Continuing, the Government argues that while the evidence shows that Respondent's West Virginia license number was 1455, Respondent listed on the application that he held State License Number 34.006104, and that the State of issuance was West Virginia. Id. It then argues that “when Respondent filed his Application, he was without any authority in West Virginia to handle controlled substances, meaning that any number he provided to DEA purporting to indicate he was authorized to practice medicine in West Virginia would be a material falsification” of his application. Id. at 6.

The Government further argues that the ALJ erred because his “Briefing Order directed the Government to address the lack of state authority allegations without opportunity to be heard on its material falsification allegations,” noting that it “also included evidence in its Motion for Partial Summary Disposition on Respondent's material falsification.” Id. The Government argues that the ALJ “did not consider evidence on Respondent's material falsification, nor did [he] address the Government's request for findings as to those facts” and that it “is entitled to be heard on its allegations of misconduct.” Id. at 6-7. The Government then argues that “although the ALJ[ ] did not address this evidence or consider it as grounds for denying Respondent's application, [I] should make findings that Respondent materially falsified his Application and those findings should be the primary basis for any denial of Respondent's Application.” Id. at 7. The Government thus requests that I either “issue a final order finding that Respondent provided materially false information in his [a]pplication” and cite this as a basis for denying his application, or remand the matter “to the ALJ to make findings and give the Government [the] opportunity to be heard on the” material falsification allegations. Id. at 10.

Having considered the entire record, including the ALJ's Recommended Decision, I adopt the ALJ's finding that “Respondent lacks state authorization to handle controlled substances in West Virginia, the [S]tate in which the Respondent seeks to be registered with the DEA.” R.D. 3. I further adopt the ALJ's recommendation that I deny his application for this reason. Id. As for the Government's Exceptions, notwithstanding that it initially took the position that the material falsification allegations “are not amenable to resolution via summary disposition,” for reasons explained below, I agree with the Government that it was entitled to summary disposition on this ground as well. I make the following factual findings.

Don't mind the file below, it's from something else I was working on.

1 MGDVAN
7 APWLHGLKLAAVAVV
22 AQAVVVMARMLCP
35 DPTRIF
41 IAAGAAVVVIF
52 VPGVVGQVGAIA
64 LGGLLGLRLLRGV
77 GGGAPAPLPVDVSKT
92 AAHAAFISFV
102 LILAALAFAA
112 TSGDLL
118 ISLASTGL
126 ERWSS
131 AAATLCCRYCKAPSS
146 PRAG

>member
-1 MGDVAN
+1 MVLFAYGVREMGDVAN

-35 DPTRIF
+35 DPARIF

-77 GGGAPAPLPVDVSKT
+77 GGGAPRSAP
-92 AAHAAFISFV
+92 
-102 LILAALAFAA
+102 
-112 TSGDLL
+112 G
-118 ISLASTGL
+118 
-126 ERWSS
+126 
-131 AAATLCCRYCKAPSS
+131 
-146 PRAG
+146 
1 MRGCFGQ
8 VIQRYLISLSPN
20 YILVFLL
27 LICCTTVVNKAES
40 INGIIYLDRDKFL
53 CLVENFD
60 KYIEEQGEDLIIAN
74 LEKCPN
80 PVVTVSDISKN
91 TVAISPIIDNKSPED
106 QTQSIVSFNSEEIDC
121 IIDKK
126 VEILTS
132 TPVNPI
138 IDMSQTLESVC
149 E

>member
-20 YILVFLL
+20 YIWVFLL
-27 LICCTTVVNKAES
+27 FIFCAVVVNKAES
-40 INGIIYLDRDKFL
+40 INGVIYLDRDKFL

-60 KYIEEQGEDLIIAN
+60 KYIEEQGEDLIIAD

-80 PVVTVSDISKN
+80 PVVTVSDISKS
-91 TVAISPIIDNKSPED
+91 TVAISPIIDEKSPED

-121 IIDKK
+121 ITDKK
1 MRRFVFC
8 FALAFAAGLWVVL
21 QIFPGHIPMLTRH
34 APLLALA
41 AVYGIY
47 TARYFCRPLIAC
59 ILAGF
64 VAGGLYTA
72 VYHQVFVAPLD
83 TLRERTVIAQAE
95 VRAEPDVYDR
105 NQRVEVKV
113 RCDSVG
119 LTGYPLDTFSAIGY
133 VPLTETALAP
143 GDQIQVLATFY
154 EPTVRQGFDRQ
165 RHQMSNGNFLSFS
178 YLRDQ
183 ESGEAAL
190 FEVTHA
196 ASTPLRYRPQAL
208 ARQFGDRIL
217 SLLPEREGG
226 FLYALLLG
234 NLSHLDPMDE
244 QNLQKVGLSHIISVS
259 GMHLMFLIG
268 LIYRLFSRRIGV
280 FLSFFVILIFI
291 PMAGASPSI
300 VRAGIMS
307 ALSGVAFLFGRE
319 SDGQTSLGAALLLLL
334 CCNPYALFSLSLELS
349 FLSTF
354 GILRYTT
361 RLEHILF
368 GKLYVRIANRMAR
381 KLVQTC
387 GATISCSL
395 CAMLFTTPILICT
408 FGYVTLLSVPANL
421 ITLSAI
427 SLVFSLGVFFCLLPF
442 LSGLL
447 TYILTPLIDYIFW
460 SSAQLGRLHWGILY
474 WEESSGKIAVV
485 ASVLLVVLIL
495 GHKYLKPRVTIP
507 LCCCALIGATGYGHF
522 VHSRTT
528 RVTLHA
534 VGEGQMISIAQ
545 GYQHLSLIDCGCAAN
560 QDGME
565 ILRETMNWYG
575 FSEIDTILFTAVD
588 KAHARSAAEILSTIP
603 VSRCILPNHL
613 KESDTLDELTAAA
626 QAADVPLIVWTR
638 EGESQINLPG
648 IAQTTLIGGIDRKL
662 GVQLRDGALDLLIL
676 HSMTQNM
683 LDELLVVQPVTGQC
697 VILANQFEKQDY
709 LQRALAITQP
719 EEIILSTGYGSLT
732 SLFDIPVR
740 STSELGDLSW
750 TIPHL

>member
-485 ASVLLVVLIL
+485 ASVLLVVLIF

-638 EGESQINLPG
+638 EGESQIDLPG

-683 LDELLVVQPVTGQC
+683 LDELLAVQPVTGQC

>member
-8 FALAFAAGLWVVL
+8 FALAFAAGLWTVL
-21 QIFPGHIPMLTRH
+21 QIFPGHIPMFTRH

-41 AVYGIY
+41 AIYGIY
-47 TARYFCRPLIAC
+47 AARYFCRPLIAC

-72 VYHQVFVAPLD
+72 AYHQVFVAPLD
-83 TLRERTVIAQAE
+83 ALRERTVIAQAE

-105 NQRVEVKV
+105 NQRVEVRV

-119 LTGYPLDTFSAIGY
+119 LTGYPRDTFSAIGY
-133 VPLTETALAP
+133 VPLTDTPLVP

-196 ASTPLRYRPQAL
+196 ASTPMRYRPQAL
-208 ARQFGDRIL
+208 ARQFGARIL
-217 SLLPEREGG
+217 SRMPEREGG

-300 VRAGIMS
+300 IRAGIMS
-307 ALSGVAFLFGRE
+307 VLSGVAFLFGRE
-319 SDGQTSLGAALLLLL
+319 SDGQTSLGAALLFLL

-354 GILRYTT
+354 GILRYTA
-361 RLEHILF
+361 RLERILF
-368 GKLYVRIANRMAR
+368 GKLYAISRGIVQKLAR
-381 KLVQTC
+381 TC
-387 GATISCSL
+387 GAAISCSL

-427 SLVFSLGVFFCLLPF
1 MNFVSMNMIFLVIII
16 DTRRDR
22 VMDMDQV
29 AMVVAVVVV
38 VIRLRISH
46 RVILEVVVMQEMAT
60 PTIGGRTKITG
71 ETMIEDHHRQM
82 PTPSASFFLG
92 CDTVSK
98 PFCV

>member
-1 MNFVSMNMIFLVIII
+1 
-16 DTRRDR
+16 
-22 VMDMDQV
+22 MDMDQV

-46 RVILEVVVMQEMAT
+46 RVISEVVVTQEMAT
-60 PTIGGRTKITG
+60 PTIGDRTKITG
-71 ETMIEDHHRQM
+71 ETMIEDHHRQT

Findings of Fact

Respondent is an osteopathic physician who previously held License No. 1455 issued by the West Virginia Board of Osteopathic Medicine. Gov. Mot. for Partial Summ. Disp., at Attachment 1. However, on October 20, Start Printed Page 186712014, the Board issued Respondent a complaint alleging that he “engaged in dishonorable, unethical or unprofessional conduct of a character likely to deceive, defraud or harm the public by pre-signing prescriptions and allowing employees in his office to complete the rest of the information in violation of 24 C.S.R. 1.18.1cc.” Id.

On June 1, 2016, Respondent's counsel wrote to an Assistant Attorney General for the Board by which Respondent “surrender[ed] his license to practice medicine in the [S]tate of West Virginia.” Attachment 2. Respondent's counsel further noted that “[i]t is my understanding that the hearing on June 9th will be cancelled.” Id. Respondent's counsel sent a copy of his letter to Respondent. Id.